The third annual Garfield Family STEM Night, held Sept. 27, brought over 500 students, families, educators and the public together at Garfield Elementary to learn about and engage in science, technology, engineering and mathematics activities.
In collaboration with Garfield Elementary, the event was presented by Boise State’s College of Education, College of Arts and Sciences, and the College of Engineering, as well as several community partners including Micron, Idaho Power, the Department of Environmental Quality, and the Boise Astronomical Society.
Julianne A. Wenner, an assistant professor for the College of Education who helped organize the event, said she believes it’s important for students and their families to know that the STEM field is open to everyone.
Garfield Elementary currently includes 18 languages represented in the student population and has a refugee population represented at all different stages of arrival. “This event is about showing students and families that the community is invested in them,” said Wenner.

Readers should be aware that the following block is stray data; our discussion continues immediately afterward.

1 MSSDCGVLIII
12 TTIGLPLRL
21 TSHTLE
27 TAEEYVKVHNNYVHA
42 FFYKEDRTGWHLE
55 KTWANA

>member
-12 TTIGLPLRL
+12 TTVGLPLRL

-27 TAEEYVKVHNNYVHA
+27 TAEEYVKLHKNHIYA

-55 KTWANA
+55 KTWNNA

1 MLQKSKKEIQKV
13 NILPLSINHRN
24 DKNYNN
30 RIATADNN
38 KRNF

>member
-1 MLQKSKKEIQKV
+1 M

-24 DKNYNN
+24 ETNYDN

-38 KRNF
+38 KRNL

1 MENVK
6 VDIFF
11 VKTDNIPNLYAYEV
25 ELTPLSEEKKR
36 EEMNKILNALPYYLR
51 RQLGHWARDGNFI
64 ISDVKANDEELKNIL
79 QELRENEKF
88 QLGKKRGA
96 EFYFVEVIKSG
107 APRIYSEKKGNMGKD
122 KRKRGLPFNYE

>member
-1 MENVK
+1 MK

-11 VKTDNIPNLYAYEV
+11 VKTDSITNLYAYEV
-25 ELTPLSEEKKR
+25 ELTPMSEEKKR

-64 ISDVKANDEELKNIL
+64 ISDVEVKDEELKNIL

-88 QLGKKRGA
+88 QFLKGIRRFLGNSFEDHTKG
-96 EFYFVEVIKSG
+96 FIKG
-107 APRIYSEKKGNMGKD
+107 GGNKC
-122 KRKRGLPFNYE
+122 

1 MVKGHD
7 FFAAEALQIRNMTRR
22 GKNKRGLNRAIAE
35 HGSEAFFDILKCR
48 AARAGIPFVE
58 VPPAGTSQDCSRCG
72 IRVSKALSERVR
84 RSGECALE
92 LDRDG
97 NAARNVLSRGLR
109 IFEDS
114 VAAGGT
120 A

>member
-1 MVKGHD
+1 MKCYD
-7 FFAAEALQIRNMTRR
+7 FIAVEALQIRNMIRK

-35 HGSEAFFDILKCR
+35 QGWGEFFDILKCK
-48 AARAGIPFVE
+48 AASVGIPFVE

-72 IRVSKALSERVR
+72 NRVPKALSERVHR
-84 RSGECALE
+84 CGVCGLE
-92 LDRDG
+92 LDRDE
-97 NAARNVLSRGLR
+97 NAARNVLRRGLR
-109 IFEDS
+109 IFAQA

Wenner’s co-organizer, Sonia Galaviz, a fifth-grade teacher at Garfield Elementary and a Boise State doctoral student in the College of Education, said she and Wenner “believe in promoting the ‘language of possibility’ for students and we hope the event empowers them towards statements like ‘I’m good at math,’ ‘I could join an after-school STEM club,’ and ‘I could build a robot.’”
“Garfield Family STEM Night is a wonderful example of excellence in community relations and partnerships” said Rich Osguthorpe, dean of the College of Education. “The event fulfills its promise to bring real educational value to students, and it also provides an opportunity for volunteers to display their caring commitment to equitable learning possibilities for all children.”
The annual event is extremely popular with hundreds of students and their families attending. Boise State organizations from across campus hosted 11 different rooms with a range of activities.